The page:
One curious detail from the rhetoric of the last two elections was that the political conversation only focused on “the middle class,” as if all sides refused to acknowledge that the poor had any relevance. And since lots of others have bandied the term about, I’m feeling free to jump on the bandwagon here.
The following quote from Foster and Wolfson provides a fairly standard summary of the importance of the middle class:
“The presence of a sizable, well-off middle class is typically presumed to be an important factor in the growth and development of today’s successful industrial economies. The middle class provides much of the labor force for the economy and is a key market for the national product. A large portion of a country’s tax revenue is collected directly or indirectly from the middle class. It also has a special role in the relative political stability these nations have enjoyed. According to Lester Thurow [see their footnote 32,] ‘A healthy middle class is necessary to have a healthy political democracy. A society made up of rich and poor has no mediating group either politically or economically.’” (p. 248)1
I’d like to consider with you some different, economics-oriented ways to define the middle class—because I’m an economist—and then discuss some reasons why the economic health of the middle class seems to have been declining since the early 1970s.
Because there are many, many different components to all of this, I have slowly come to realize that my “unifying theme” will be the following: there are two sides to labor’s impact and importance within the U.S. economy, and both are important and must be considered in all policy decisions.
One side to labor, where the chief focus has been for the last 40-plus years, is as a cost of production.
Table 1 (found in any common Econ 101 textbook) shows the basic framework used in economics, where all the various resources needed to produce anything can be divided into just these four categories.
“Labor’s share” is a very large component in the current debate over the health of the U.S. economy and has historically been close to 80 percent of the nation’s output, when all fringe benefits are added to wages and salaries, and you include the profits of very small businesses, where the owner is providing most of the hours worked. I will return to this point later in this article.
Labor as a cost component comes from looking at any business, making and selling any product (which includes “services,” like getting your teeth checked or advice from a lawyer) and not just tangible “things.” The company focuses on “will it make a profit?” calculated as Total Profits = Total Revenues - Total Costs
And labor’s wages and fringe benefits are a cost, just like the costs to run the machinery. So when sales drop, U.S. managers have been quick to fire workers in order to help lower costs and protect profits. Later we will consider how managers could meet the same goal in a different way that would better help their company, their workers and the economy as a whole.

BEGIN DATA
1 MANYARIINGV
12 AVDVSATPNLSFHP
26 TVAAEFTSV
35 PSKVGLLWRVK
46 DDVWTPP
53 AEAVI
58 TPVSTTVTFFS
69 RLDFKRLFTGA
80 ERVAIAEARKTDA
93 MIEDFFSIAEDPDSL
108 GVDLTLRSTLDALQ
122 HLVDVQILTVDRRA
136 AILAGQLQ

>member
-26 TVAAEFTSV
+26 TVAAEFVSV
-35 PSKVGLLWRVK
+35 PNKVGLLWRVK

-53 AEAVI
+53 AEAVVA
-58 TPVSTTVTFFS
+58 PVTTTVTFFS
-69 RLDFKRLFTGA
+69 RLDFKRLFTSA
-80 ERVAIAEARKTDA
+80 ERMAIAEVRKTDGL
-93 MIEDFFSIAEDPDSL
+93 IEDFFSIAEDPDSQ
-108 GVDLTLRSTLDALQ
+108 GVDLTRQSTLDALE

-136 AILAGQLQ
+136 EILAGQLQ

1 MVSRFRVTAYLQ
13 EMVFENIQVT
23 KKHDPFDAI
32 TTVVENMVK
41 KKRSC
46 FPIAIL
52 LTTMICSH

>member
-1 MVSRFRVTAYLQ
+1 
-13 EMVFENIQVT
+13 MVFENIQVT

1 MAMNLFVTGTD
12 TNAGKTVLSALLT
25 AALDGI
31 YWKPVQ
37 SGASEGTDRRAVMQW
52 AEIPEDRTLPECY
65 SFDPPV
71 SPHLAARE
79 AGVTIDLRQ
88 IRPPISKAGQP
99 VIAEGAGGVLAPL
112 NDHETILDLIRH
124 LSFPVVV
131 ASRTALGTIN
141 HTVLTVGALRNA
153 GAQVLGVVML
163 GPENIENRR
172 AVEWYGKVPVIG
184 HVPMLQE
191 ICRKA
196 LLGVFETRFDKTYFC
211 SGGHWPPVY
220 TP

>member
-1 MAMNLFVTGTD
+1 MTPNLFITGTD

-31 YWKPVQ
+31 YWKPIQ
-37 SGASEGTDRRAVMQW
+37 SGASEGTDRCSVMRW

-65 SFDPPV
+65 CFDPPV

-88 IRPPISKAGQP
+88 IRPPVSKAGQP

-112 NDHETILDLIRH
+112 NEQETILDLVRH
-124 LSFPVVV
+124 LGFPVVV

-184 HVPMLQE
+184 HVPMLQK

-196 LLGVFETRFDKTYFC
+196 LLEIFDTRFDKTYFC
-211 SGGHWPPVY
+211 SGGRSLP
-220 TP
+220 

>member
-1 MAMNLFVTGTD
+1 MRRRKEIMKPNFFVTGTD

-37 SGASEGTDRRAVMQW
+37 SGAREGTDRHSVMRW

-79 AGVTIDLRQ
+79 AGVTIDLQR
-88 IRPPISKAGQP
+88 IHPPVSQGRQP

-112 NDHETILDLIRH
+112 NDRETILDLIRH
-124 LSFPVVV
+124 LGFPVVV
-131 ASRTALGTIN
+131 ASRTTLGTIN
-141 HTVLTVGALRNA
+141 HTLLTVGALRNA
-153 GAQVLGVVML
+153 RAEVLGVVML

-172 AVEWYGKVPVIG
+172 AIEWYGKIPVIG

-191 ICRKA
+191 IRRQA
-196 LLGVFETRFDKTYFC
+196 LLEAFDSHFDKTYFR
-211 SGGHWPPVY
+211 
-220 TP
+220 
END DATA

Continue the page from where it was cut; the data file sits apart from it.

The second aspect of labor that has been receiving far less attention (in my opinion) is their role in the economy as consumers. The wages and fringe benefits paid to workers—at all levels—are a cost to the company, but at the same time they are the source of income to the worker and her/his family, which plays a vital role in allowing people to be consumers—i.e., customers for businesses, their own and others—so that the company can sell what it makes, and make enough profit doing it, so that they can stay in business going forward.
The fact that real wages, i.e., the purchasing power of wages, has been eroding since the early 1970s (for a variety of reasons) is one big factor in why the current recovery of the U.S. economy has been so anemic.
Let’s begin by reminding ourselves that there is no “economics-only” definition of the middle class. The standard definitions contain a large measure of social elements, which won’t be included here. Economists look at the “personal distribution of income” and the “functional distribution of income,” which give exactly the same dollar figure for any given year, but do the calculation differently.
The personal distribution of income adds all the money coming into each household during the year and then ranks all the households from the richest down to the poorest. Since that would give over 117 million numbers,2 statisticians typically divide the list into groups so the information is more manageable. But the “average income” and the “median income” are calculated from the entire set of incomes for all households.
For the average, you add all the individual income numbers and divide by the total number of households that year, which is also called the mean. The problem with this number is that averages are easily distorted by the very large values among the richest, but relatively rare, households. So economists generally prefer to track the “median income.” To find it, visualize that string of values of income for each single household and go down the list until you find the one that is exactly in the middle, i.e., 50 percent of households are richer and 50 percent are poorer. So we tend to feel that at least this one family should be included in the middle class.
Let’s also keep in mind the difference between “income” and “wealth.” Economists often divide concepts into “flows” and “stocks.” Income is a flow because, like water going through a hose, you need a start time and a stop time to measure how big the flow has been. Income is the “flow” of money to a household, only between Jan. 1 and Dec. 31 of a given year. Wealth, on the other hand, is a “stock” because it can accumulate over time. You can think of wealth as money you have saved from last year’s income and still have, so it is part of your wealth, like “the first dollar I ever earned.” And your wealth can keep growing, year after year, as long as it “makes some money” or you add to it. Income data is fairly easily available, but wealth data is harder to compile and is less often available in the media.